We start with the highly addictive, salty, squeaky and graciously not-fried cheese curds via Pueblo's Springside Cheese (a fair $1.95) and a like-priced pickled vegetables teacup full of sweet, clove-forward house-pickled onions, peppers and zucchini. We also pick up a small plate of the Meat Locker's phenomenal cider-and-bacon-vinaigrette-laced German potato salad ($2.95).

Next comes an epic bowl of Beehive and Cheddar Soup ($2.95) that may as well be liquefied mac-n-cheese with a hint of booze-bite. After that, Laughing Lab Chili (also $2.95), with commendably generous ground turkey chunks in a thick tomato stew but an unimpressive, chili-powder-dominant flavor that lacks dynamism, doing the doggy a little disservice.

The Turkey Spiedie ($5.95), basically a TLT on thin-sliced, toasted Old School Bakery "ploughman's bread" (read: utterly stark white bread), shows off incomparable lightness and near-universal beer-pairing potential. The smallish Bristol Beer Brat ($5.95; $8.49 with a pint of pleasing Octoberfest currently) surprises with "a looser grind," approaching breakfast-sausage texture under potent house spicy mustard. Along with a seasonal beer input and a dose of Distillery 291 whiskey, Henry augments the pork's fat content with heavy cream and whole eggs.

When I reach Henry and the Meat Locker's ordering counter down the central hallway the following night, the dining and drinking din has returned in full force. I grab the two specials off the Meat Locker's menu and my own silverware and water vessel, as per the self-service style, then find a window-counter seat in the common area connecting it to the Principal's Office.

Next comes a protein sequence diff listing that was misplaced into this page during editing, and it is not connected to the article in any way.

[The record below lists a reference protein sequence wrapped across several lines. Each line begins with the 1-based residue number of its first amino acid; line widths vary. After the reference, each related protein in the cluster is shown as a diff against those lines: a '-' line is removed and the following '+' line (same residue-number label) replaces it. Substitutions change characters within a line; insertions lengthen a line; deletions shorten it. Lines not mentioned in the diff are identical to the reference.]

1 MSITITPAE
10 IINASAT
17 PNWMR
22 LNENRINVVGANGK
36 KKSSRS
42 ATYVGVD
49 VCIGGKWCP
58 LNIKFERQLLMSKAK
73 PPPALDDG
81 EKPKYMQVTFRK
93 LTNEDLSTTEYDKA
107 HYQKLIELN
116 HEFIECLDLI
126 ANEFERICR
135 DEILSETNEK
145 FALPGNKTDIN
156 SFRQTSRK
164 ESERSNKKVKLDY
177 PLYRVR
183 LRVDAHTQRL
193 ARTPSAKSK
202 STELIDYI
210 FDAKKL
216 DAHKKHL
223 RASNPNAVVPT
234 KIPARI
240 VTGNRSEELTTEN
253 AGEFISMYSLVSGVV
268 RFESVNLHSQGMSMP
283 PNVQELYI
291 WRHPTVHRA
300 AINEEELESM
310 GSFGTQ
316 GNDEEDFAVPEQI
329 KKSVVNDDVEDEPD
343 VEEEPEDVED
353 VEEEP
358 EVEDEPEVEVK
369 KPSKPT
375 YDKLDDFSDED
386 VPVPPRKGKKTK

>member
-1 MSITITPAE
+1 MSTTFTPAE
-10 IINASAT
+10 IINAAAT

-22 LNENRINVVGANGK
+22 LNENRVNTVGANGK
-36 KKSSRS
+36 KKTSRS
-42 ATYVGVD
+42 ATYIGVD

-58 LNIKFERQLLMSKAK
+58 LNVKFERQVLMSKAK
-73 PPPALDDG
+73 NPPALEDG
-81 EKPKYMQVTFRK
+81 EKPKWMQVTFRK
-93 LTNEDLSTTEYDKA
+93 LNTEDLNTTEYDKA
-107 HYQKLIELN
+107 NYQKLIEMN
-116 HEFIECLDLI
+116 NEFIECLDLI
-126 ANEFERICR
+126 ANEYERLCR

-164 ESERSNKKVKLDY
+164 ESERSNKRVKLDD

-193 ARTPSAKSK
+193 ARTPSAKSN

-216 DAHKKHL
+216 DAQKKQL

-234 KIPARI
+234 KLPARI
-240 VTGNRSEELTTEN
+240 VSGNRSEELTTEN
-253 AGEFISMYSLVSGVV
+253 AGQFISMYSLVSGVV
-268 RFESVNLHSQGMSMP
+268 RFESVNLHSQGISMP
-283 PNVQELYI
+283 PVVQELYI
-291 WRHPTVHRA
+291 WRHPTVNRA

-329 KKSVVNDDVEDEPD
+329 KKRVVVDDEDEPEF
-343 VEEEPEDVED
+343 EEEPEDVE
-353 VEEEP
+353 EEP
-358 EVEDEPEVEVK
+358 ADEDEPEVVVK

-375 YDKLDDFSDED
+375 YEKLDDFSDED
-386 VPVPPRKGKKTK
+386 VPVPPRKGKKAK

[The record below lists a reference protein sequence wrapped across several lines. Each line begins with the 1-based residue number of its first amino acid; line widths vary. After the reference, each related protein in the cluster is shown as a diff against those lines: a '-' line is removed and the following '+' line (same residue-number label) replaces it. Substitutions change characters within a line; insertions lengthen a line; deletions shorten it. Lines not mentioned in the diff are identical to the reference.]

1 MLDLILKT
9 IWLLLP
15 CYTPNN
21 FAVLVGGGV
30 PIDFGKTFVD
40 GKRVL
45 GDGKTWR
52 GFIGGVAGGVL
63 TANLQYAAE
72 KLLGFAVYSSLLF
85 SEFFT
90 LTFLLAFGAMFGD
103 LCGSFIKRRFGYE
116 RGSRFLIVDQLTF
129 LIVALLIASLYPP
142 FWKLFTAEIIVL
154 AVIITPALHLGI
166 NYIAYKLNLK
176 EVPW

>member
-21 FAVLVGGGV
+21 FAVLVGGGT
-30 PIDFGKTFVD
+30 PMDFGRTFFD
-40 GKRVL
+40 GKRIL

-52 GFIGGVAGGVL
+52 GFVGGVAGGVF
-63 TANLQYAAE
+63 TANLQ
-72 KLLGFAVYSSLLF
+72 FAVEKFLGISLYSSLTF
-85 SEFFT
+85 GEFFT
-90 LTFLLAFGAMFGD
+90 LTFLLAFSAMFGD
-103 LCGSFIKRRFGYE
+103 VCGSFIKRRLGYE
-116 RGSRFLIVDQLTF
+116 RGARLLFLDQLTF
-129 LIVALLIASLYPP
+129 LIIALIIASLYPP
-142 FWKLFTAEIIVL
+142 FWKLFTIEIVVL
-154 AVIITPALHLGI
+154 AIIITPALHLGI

The Duck Ham & Cheese ($8.95) places duck breast that's cured for seven days, then hickory smoked skin-on, with Swiss cheese and house Dijon on more of that let-the-fillings-do-the-talkin' toasty white bread. Damn good, but the accompanying spring mix salad is under- and un-evenly dressed in its light vinaigrette.

Despite a saturated-to-sog bottom bun, a Carolina mustard barbecue pulled pork sandwich ($6.95) — which Henry notes "completes the circle on nose-to-tail" principles of using slaughter scraps — is a hearty, tangy mound of awesomeness whose savory side gets a finessing nudge from underlying sweet pickle wedges. Pair with a clever Mezcollins ($7), which fuses grapefruit juice's acidity with mezcal's smoky essence, Dubonnet's herbal notes and lavender syrup that rounds out the edges brilliantly.

Morning breadth